Luckily, that gorgeous spalted grain pattern would show up later in the wooden mug I carved from the remnants. A quick test to make sure the sink would fit, and then it was on to the legs. You can really see the thick kerf marks left by the ripsaw – the straight nature of the marks indicates a long, straight sawblade, as opposed to the curved marks you’d see from a circular blade.

For the legs, I chose a set of handmade steel hairpin-style legs from the internet. After degreasing, I painted them with exterior-grade black paint and mounted them to the underside of the slab using heavy lag screws. This was my first test-fit of the whole shebang – an underutilized technical term.

The water source would be a simple hose hooked up to an outdoor spigot, and the drain would be directed off the edge of my patio into the grass. If you decide to use a setup like this, I recommend painting the drain pipe with something to protect it from UV breakdown, and make sure to use outdoor soap at the sink to avoid killing your grass. I learned both those lessons the hard way.

Perfecting the Finish with Patience and Precision

I was extremely pleased with how it was turning out, but there was still plenty of finishing work to go. There were several knotholes and cracks in the slab that were too large to fill with the varnish I planned to use, so the best answer I came up with was filling them in with a clear epoxy resin. One of the knots was at the edge of the sink, so I had to tape off the edge to apply the epoxy. When it dried, it had a really cool, organic curvature to it.

Next came a ton of sanding. I started with a belt-sander and used increasingly fine grades of paper until finishing it by hand. Ultimately, I ended up whiskering the slab with 800-grit paper. If you’re new to woodworking, whiskering is the practice of sanding wood as smooth as you can and then wiping it down with a wet rag. This raises the whiskers of the wood’s fine grain ends, which you then sand off when they dry. I usually repeat that 3-4 times.

You can see the stone-smooth slab still has some pretty obvious kerf marks to show off its rustic origins. I finished the surface with two coats of thinned Spar Varnish (3 parts linseed oil, 1 part Spar Varnish) and another two coats of straight Spar Varnish. The pecan came out a beautiful golden color without using any stain.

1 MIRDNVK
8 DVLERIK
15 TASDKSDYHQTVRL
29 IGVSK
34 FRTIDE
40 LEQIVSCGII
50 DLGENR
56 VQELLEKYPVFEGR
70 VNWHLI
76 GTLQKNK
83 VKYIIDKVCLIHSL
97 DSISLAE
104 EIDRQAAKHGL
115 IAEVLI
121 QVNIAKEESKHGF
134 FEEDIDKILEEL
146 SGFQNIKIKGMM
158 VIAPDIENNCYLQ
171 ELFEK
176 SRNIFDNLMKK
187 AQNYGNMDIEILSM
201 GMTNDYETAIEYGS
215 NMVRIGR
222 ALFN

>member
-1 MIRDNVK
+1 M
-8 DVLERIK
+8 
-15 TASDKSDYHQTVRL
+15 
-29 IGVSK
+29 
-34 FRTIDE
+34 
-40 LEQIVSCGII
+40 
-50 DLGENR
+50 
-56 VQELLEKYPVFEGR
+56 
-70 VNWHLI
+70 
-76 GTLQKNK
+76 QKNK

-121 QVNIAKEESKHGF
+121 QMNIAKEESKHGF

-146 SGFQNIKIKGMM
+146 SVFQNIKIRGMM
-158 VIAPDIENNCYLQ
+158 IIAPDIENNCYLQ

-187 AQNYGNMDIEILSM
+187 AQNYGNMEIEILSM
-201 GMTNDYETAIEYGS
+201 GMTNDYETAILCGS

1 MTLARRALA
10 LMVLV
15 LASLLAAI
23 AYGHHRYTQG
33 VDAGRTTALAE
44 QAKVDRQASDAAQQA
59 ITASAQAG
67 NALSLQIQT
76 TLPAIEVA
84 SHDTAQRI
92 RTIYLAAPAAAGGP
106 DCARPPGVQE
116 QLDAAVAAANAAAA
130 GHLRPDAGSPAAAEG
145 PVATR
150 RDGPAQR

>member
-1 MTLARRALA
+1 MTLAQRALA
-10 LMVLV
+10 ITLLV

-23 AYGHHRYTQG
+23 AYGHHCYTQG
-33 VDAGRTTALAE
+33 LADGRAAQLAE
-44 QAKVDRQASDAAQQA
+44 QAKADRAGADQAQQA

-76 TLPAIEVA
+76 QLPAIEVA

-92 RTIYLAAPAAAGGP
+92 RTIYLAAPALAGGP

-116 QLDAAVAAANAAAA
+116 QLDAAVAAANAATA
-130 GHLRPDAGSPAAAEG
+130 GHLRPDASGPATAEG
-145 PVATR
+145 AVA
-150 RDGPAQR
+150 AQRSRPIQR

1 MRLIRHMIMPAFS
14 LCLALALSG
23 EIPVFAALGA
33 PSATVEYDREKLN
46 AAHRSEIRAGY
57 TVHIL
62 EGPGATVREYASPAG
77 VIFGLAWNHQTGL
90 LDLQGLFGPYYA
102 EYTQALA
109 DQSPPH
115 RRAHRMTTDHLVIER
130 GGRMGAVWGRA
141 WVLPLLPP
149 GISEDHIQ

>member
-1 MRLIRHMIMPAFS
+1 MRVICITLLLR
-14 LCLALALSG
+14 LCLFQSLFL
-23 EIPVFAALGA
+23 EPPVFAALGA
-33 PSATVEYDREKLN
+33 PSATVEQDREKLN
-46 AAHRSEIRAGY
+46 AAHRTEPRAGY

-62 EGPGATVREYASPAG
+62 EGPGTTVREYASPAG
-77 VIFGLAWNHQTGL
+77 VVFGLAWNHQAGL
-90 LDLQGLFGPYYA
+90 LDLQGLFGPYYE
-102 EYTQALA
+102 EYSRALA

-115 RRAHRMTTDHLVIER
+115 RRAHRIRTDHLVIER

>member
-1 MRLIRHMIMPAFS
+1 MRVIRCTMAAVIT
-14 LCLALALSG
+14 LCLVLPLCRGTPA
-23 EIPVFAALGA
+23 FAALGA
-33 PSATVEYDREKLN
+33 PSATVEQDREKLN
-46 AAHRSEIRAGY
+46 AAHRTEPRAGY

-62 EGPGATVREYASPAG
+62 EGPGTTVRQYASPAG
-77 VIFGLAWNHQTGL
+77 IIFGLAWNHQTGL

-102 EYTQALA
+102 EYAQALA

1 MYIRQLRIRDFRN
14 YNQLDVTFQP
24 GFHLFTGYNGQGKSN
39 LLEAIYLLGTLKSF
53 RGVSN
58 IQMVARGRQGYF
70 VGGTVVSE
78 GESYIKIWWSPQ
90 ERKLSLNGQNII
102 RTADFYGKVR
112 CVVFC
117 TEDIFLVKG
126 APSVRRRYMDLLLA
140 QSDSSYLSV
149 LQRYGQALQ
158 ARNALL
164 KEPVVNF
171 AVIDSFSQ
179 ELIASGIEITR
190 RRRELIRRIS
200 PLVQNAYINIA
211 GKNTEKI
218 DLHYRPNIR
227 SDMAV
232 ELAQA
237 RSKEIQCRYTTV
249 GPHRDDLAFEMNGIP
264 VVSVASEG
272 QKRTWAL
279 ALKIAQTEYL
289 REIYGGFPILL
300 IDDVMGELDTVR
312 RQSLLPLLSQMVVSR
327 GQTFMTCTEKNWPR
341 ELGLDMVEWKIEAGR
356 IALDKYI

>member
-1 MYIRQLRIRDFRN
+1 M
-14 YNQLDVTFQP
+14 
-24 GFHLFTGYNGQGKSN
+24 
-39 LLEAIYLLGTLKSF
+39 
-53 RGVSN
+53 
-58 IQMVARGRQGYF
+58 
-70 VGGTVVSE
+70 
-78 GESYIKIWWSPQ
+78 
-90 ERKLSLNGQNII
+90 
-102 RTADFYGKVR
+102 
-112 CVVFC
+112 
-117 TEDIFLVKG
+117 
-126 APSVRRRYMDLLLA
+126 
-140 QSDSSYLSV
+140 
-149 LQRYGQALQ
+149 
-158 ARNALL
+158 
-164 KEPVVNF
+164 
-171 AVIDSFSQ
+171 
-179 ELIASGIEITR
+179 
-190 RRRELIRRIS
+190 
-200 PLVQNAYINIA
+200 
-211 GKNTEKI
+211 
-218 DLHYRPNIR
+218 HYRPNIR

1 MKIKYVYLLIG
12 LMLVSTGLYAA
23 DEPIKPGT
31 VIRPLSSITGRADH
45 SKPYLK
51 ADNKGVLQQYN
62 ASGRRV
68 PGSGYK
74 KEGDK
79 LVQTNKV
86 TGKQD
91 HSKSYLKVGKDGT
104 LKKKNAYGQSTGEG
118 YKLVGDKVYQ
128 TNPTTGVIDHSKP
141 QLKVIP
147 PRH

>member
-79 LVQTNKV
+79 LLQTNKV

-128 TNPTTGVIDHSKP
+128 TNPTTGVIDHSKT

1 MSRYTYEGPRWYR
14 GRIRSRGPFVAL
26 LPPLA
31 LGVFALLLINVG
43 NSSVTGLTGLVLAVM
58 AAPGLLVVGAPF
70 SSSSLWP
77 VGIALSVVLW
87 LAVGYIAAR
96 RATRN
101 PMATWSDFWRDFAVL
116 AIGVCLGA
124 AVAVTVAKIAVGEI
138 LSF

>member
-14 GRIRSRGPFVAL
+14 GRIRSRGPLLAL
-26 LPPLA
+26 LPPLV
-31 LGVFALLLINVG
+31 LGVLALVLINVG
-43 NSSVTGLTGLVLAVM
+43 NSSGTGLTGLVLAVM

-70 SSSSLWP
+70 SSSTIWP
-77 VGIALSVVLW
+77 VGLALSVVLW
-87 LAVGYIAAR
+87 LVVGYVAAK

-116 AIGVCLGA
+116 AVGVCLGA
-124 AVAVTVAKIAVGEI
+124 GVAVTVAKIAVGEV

After three years in the Florida sun, the finish had begun to crack and haze, so I sanded the slab back down and refinished it. You can see how easy it is to restore wood slabs – it’s just a matter of sanding and reapplying the finish.

For the final fitting, I attached the legs to the varnished slab, caulked the sink into place, and secured it from below with the channel bolts it came with. All that remained was to muscle the behemoth out to the patio and, with the help of what Johnny Cash called an “A-dapter kit,” hook it up to the water source.

The Rewards of Crafting Something Uniquely Your Own

The live-edge sink project has been one of my favorites. I use and enjoy it whenever I cook outside, and it’s always special to have something you made yourself and are proud of. I highly recommend creating things to anyone reading this, no matter what medium you choose. Yes, it won’t be perfect. Yes, you will have setbacks and learning curves. Yes, you might occasionally bite off more than you can chew. But none of that matters – it will be yours, and by your own hands, and that’s almost always worth pursuing, whether on a grand or small scale.

Creation is its own reward. Until next time, friends.

Timber Building is a leading provider of high-quality, sustainable timber products for all your building and woodworking needs. Explore our wide selection of live-edge slabs, custom-milled lumber, and more at our website.